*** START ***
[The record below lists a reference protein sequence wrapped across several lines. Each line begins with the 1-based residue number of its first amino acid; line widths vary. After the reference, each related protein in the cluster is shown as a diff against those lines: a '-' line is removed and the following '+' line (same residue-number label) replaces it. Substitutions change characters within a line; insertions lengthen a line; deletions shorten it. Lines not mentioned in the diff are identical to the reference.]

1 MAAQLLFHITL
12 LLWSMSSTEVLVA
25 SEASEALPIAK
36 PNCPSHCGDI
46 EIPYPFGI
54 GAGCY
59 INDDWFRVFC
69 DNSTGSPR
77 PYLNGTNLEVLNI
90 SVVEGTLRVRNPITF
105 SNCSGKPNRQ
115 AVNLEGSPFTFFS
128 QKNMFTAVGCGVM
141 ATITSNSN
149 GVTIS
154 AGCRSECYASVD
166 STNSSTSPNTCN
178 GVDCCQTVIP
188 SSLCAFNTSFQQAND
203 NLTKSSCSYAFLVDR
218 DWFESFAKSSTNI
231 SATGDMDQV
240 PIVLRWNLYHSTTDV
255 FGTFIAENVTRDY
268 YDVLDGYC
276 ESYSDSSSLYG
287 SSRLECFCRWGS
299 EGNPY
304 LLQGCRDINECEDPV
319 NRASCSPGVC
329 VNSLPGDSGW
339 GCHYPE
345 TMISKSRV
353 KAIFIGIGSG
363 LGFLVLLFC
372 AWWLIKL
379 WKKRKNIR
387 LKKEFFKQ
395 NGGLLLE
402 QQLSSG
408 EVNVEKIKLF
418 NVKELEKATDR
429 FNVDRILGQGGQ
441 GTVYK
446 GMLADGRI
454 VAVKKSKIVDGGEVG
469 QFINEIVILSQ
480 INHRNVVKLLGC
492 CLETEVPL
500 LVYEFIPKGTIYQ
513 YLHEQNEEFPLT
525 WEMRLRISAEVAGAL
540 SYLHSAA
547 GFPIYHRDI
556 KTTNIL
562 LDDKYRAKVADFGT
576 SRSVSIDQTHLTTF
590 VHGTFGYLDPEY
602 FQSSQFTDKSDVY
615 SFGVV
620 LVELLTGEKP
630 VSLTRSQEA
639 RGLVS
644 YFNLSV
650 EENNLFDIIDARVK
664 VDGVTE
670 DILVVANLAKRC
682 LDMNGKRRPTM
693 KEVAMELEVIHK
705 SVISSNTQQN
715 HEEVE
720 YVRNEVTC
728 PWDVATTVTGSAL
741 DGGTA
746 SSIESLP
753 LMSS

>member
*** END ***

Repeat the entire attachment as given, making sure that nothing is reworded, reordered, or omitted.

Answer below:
[The record below lists a reference protein sequence wrapped across several lines. Each line begins with the 1-based residue number of its first amino acid; line widths vary. After the reference, each related protein in the cluster is shown as a diff against those lines: a '-' line is removed and the following '+' line (same residue-number label) replaces it. Substitutions change characters within a line; insertions lengthen a line; deletions shorten it. Lines not mentioned in the diff are identical to the reference.]

1 MAAQLLFHITL
12 LLWSMSSTEVLVA
25 SEASEALPIAK
36 PNCPSHCGDI
46 EIPYPFGI
54 GAGCY
59 INDDWFRVFC
69 DNSTGSPR
77 PYLNGTNLEVLNI
90 SVVEGTLRVRNPITF
105 SNCSGKPNRQ
115 AVNLEGSPFTFFS
128 QKNMFTAVGCGVM
141 ATITSNSN
149 GVTIS
154 AGCRSECYASVD
166 STNSSTSPNTCN
178 GVDCCQTVIP
188 SSLCAFNTSFQQAND
203 NLTKSSCSYAFLVDR
218 DWFESFAKSSTNI
231 SATGDMDQV
240 PIVLRWNLYHSTTDV
255 FGTFIAENVTRDY
268 YDVLDGYC
276 ESYSDSSSLYG
287 SSRLECFCRWGS
299 EGNPY
304 LLQGCRDINECEDPV
319 NRASCSPGVC
329 VNSLPGDSGW
339 GCHYPE
345 TMISKSRV
353 KAIFIGIGSG
363 LGFLVLLFC
372 AWWLIKL
379 WKKRKNIR
387 LKKEFFKQ
395 NGGLLLE
402 QQLSSG
408 EVNVEKIKLF
418 NVKELEKATDR
429 FNVDRILGQGGQ
441 GTVYK
446 GMLADGRI
454 VAVKKSKIVDGGEVG
469 QFINEIVILSQ
480 INHRNVVKLLGC
492 CLETEVPL
500 LVYEFIPKGTIYQ
513 YLHEQNEEFPLT
525 WEMRLRISAEVAGAL
540 SYLHSAA
547 GFPIYHRDI
556 KTTNIL
562 LDDKYRAKVADFGT
576 SRSVSIDQTHLTTF
590 VHGTFGYLDPEY
602 FQSSQFTDKSDVY
615 SFGVV
620 LVELLTGEKP
630 VSLTRSQEA
639 RGLVS
644 YFNLSV
650 EENNLFDIIDARVK
664 VDGVTE
670 DILVVANLAKRC
682 LDMNGKRRPTM
693 KEVAMELEVIHK
705 SVISSNTQQN
715 HEEVE
720 YVRNEVTC
728 PWDVATTVTGSAL
741 DGGTA
746 SSIESLP
753 LMSS

>member